January 12, 2015 Practice Points

Equitable Estoppel Entitles Non-Signatories to Compel Arbitration

By Matthew J. Singer

Parties that did not sign an arbitration agreement were nonetheless entitled to compel arbitration, the Fifth Circuit ruled in Crawford Professional Drugs, Inc. v. CVS Caremark Corp., 748 F.3d 249 (5th Cir. 2014). The court arrived at that conclusion based on the state-law doctrine of equitable estoppel.

In Crawford, a group of mom-and-pop drug stores sued Caremark and three related entities, alleging that defendants misused confidential patient and prescription information. Crawford, 748 F.3d at 254–55. Plaintiffs had entered into “Provider Agreements” with Caremark-related entities; each agreement contained an arbitration clause. Id. Three defendants that were not parties to the Provider Agreements moved to compel arbitration based on the Provider Agreements’ arbitration clauses. Id. at 254. Plaintiffs opposed the motion. They argued that they could not be compelled to arbitrate against defendants that were not parties to the Provider Agreements. Id. The district court sided with defendants and compelled arbitration. Id. at 255.

The Fifth Circuit affirmed. Id. It began its analysis by discussing the Supreme Court’s decision in Arthur Andersen LLP v. Carlisle, 556 U.S. 624 (2009). Id. at 257. In Arthur Andersen, the Supreme Court reversed the Sixth Circuit’s ruling that nonparties to a contract were categorically barred by federal law from obtaining a stay of arbitration under the Federal Arbitration Act. 556 U.S. at 631. The Supreme Court wrote that the Federal Arbitration Act did not “purport[] to alter background principles of state contract law regarding the scope of agreements (including the question of who is bound by them),” and concluded that non-signatories to an arbitration agreement could seek stays of arbitration based on state-law doctrines such as equitable estoppel. Id. at 631–32. Based on Arthur Andersen, the Fifth Circuit looked to state law (rather than federal law) to determine whether the non-signatory defendants could benefit from the arbitration agreement and also modified its “prior decisions allowing non-signatories to compel arbitration based on federal common law, rather than state contract law.” Crawford, 748 F.3d at 255, 261–62.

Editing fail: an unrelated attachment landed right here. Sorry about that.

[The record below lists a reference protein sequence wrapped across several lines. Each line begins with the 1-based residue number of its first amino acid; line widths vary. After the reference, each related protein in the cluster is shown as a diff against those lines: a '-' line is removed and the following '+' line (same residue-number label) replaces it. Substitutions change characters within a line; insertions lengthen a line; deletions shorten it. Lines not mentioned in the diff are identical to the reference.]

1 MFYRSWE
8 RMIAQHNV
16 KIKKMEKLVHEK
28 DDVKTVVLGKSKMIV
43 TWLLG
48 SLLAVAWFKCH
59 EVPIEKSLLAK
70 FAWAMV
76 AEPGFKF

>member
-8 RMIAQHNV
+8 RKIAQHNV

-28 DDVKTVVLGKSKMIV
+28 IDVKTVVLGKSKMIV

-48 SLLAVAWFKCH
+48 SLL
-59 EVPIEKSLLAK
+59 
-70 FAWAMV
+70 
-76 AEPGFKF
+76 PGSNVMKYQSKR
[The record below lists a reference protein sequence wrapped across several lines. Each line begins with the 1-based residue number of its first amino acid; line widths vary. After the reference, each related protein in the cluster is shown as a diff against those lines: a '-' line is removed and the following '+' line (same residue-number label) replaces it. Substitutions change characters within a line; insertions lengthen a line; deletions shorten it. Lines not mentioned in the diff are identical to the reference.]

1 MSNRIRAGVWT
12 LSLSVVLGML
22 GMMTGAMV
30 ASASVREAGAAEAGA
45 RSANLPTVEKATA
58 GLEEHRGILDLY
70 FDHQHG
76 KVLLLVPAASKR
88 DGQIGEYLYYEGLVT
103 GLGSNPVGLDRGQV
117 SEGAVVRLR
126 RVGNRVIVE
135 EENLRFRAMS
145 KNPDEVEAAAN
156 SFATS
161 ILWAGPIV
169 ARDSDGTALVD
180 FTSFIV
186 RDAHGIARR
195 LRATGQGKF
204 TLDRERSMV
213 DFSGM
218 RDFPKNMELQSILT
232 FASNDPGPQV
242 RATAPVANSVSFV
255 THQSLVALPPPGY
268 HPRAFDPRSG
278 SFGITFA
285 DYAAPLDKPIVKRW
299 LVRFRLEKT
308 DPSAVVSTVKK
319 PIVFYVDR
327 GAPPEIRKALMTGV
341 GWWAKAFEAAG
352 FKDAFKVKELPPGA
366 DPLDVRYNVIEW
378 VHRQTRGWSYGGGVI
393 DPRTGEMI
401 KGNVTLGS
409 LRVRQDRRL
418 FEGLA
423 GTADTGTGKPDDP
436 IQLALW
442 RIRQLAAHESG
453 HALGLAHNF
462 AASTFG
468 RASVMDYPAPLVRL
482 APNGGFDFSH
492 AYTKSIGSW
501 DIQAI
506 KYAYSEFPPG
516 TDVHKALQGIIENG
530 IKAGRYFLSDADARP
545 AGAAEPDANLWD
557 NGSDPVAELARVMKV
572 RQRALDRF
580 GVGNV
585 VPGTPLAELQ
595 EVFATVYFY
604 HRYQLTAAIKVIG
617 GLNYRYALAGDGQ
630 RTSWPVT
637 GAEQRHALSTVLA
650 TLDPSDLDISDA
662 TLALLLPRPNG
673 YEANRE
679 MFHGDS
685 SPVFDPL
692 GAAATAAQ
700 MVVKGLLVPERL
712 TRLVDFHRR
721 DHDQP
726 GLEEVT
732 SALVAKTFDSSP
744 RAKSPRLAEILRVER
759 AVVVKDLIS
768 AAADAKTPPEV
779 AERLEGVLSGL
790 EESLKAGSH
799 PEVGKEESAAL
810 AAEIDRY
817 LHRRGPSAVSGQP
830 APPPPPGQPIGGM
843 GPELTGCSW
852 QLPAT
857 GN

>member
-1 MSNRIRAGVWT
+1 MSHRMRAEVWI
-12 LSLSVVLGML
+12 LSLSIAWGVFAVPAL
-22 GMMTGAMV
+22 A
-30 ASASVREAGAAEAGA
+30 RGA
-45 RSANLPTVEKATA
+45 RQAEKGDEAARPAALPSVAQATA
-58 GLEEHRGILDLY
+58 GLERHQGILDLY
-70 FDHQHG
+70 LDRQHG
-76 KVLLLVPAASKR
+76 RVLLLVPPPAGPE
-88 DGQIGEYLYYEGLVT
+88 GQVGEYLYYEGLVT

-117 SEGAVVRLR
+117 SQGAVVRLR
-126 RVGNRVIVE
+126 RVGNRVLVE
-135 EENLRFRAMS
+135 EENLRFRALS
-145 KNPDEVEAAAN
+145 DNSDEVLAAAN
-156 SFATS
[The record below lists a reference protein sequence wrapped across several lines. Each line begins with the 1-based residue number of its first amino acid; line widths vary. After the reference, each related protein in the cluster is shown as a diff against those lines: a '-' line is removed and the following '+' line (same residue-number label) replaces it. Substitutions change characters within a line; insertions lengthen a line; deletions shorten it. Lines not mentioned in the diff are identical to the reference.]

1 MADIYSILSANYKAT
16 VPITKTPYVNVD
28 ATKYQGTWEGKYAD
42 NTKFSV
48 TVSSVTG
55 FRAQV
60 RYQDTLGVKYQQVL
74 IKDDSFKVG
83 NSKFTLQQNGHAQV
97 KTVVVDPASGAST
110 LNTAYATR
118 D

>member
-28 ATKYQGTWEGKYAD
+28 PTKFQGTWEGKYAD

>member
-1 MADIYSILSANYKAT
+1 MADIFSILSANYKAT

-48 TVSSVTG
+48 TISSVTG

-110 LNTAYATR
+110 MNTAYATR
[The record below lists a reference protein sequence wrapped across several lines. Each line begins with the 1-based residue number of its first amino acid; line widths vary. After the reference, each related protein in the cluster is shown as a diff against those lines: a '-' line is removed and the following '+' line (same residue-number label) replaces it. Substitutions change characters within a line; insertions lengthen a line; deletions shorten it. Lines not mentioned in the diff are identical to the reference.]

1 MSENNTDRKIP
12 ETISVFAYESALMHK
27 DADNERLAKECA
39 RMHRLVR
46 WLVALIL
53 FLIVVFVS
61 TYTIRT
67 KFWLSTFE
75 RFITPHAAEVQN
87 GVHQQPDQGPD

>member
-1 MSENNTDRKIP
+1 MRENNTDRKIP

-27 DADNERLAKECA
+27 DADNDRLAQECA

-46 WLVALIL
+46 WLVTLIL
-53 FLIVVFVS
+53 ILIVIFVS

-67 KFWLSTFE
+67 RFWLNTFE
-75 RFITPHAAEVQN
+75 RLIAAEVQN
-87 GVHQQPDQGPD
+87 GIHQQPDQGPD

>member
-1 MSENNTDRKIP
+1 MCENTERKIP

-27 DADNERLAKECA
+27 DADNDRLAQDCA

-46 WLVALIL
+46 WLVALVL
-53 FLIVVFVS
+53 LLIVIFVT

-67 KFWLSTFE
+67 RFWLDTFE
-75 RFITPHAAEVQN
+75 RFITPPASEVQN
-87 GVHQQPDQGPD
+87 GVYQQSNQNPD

After concluding that Arizona law applied, the court considered whether Arizona courts would allow the non-signatory defendants to compel arbitration, but did not find an Arizona case directly on point. Id. at 259–60. Because Arizona courts look approvingly to California law, the court turned to California’s doctrine of equitable estoppel, which applies when a signatory relies on a written agreement to assert claims against a non-signatory. Id. at 260. The court concluded that equitable estoppel applied because plaintiffs’ claims were based on misuse of information that plaintiffs provided under the Provider Agreements, and whose use was governed by the Provider Agreements. Id. at 260–61. Thus, because the claims against the non-signatory defendants were “inextricably bound up with” the Provider Agreements, the court concluded that equitable estoppel allowed these defendants to benefit from the arbitration clause and compel arbitration. Id.

Crawford demonstrates that, in the wake of Arthur Andersen, state-law doctrines such as equitable estoppel may allow a party to benefit from an arbitration provision it did not sign.

Keywords: alternative dispute resolution, litigation, motion to compel arbitration, Federal Arbitration Act, equitable estoppel, non-signatory, non-party

Matthew J. Singer is with Novack and Macey LLP in Chicago, Illinois.


Copyright © 2016, American Bar Association. All rights reserved. This information or any portion thereof may not be copied or disseminated in any form or by any means or downloaded or stored in an electronic database or retrieval system without the express written consent of the American Bar Association. The views expressed in this article are those of the author(s) and do not necessarily reflect the positions or policies of the American Bar Association, the Section of Litigation, this committee, or the employer(s) of the author(s).